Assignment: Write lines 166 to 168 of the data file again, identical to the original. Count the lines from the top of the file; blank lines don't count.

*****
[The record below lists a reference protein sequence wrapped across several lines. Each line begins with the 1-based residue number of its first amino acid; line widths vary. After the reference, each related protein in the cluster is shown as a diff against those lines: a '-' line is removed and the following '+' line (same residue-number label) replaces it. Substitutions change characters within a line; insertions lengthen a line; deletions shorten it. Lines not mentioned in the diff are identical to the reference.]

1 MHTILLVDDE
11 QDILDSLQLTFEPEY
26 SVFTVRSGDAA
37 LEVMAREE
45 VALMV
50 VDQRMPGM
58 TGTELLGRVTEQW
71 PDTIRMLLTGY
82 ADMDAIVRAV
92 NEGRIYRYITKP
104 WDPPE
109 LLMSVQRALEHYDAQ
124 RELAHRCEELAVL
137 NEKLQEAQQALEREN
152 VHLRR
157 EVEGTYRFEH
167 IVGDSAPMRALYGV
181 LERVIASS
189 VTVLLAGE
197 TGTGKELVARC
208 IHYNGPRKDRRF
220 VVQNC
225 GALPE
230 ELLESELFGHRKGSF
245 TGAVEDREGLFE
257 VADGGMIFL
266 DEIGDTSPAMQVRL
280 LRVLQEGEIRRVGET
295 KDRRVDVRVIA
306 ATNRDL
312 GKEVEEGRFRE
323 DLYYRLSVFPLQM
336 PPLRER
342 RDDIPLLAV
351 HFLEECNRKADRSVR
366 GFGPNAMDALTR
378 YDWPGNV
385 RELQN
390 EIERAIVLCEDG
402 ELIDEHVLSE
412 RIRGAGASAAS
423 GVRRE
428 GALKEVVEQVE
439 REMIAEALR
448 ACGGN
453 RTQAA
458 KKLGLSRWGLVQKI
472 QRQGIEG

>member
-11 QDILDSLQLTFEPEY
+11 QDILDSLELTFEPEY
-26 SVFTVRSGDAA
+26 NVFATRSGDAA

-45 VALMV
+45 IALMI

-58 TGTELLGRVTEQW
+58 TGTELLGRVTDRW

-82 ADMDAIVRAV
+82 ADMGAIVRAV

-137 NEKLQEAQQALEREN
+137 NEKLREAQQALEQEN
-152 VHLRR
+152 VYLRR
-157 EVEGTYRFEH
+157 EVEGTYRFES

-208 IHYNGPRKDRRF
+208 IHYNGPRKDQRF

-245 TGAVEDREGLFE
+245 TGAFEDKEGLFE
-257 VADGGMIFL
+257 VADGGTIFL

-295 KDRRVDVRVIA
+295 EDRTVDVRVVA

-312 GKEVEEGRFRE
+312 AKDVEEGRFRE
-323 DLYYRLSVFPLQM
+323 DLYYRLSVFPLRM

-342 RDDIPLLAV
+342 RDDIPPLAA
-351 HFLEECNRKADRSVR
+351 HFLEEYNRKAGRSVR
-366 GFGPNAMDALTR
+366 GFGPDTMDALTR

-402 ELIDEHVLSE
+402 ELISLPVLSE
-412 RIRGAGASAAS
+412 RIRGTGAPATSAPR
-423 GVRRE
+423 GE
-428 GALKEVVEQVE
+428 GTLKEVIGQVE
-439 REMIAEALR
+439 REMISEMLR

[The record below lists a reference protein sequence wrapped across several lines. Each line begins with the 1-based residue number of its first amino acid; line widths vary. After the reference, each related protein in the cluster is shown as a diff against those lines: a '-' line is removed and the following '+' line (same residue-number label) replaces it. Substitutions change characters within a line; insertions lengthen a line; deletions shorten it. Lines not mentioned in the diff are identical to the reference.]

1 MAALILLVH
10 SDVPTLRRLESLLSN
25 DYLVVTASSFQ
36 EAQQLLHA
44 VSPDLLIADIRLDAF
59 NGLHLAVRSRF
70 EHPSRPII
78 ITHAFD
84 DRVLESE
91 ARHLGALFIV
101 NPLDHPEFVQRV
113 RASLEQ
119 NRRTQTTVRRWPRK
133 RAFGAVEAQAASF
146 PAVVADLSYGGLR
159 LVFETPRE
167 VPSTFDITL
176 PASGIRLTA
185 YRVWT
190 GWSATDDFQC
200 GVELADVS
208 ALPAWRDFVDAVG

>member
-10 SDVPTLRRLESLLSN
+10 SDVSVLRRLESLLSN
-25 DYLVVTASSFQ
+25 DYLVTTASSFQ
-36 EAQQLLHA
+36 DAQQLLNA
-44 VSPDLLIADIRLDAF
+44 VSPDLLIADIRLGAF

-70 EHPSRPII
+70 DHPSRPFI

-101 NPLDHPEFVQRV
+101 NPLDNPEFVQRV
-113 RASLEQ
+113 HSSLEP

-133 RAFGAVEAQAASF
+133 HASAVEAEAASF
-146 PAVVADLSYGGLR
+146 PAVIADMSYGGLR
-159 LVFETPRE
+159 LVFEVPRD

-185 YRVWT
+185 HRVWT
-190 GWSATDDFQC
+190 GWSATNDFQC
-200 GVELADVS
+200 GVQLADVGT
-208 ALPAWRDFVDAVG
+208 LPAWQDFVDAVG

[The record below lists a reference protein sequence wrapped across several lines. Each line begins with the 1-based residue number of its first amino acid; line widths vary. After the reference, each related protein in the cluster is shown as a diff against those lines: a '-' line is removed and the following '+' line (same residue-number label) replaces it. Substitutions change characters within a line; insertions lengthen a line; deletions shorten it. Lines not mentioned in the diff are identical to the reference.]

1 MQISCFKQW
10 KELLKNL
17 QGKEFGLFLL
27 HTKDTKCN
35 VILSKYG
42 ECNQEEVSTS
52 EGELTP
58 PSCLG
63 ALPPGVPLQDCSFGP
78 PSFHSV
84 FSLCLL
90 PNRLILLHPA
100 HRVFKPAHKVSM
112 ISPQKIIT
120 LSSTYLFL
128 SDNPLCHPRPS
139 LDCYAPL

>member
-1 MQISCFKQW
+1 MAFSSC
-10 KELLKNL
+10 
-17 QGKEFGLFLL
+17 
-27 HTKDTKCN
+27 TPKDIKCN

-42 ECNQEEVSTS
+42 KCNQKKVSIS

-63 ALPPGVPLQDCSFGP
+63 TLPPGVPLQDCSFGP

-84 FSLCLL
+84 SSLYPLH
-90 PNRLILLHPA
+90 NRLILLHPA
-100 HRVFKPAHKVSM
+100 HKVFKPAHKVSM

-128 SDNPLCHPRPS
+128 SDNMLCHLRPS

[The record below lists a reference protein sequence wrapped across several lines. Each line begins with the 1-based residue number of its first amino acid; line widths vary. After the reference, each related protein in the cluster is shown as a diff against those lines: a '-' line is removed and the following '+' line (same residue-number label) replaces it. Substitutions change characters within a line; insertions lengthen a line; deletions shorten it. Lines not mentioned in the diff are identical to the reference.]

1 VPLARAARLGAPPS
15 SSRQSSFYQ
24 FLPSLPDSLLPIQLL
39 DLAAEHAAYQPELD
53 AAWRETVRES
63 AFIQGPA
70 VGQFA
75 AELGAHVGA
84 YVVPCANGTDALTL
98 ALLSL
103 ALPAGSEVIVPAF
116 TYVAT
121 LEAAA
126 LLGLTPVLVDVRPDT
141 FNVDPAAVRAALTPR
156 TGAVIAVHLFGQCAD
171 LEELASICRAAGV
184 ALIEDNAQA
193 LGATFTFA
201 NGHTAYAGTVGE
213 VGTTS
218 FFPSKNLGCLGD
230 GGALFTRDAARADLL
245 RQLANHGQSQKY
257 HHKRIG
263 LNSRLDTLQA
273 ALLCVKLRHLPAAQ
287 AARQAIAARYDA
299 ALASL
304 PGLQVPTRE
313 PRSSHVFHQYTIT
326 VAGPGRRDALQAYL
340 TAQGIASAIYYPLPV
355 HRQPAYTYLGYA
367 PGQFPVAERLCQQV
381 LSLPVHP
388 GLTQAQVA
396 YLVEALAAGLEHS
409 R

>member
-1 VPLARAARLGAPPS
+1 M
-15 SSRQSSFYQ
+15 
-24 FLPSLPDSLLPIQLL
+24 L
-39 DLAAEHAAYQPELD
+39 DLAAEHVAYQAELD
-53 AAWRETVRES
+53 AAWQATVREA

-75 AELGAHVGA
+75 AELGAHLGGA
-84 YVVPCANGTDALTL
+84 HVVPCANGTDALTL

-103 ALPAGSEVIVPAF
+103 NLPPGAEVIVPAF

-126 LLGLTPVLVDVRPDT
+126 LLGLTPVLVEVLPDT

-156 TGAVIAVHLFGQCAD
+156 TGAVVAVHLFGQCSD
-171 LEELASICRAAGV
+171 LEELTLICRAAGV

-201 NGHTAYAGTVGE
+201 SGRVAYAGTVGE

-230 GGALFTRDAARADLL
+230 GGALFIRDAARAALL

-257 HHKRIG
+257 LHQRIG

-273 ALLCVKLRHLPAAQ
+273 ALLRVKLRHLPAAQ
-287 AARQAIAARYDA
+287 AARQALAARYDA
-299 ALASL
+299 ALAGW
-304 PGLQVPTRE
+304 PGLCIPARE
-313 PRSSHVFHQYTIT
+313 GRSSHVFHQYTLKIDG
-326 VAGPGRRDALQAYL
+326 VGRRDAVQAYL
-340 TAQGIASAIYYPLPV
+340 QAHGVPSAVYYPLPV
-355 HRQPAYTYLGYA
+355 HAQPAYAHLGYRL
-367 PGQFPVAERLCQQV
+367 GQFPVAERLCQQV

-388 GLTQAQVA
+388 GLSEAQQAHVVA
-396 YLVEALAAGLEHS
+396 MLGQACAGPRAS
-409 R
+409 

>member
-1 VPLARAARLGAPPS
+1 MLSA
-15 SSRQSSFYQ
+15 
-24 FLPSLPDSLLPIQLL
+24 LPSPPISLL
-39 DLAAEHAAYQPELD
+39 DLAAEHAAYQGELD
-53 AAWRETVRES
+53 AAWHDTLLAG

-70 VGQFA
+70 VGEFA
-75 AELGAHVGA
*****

-1 MQISCFKQW
+1 MAFSSC
-10 KELLKNL